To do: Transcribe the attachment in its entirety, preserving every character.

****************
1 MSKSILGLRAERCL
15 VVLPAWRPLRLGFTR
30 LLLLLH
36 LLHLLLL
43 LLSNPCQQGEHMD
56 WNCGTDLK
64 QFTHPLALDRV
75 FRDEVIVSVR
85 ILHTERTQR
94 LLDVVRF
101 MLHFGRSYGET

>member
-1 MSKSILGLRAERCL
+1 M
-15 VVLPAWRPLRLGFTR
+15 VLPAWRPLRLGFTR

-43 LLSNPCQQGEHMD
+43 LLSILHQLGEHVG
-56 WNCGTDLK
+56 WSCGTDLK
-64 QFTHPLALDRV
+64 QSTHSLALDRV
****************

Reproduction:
1 MSKSILGLRAERCL
15 VVLPAWRPLRLGFTR
30 LLLLLH
36 LLHLLLL
43 LLSNPCQQGEHMD
56 WNCGTDLK
64 QFTHPLALDRV
75 FRDEVIVSVR
85 ILHTERTQR
94 LLDVVRF
101 MLHFGRSYGET

>member
-1 MSKSILGLRAERCL
+1 M
-15 VVLPAWRPLRLGFTR
+15 VLPAWRPLRLGFTR

-43 LLSNPCQQGEHMD
+43 LLSILHQLGEHVG
-56 WNCGTDLK
+56 WSCGTDLK
-64 QFTHPLALDRV
+64 QSTHSLALDRV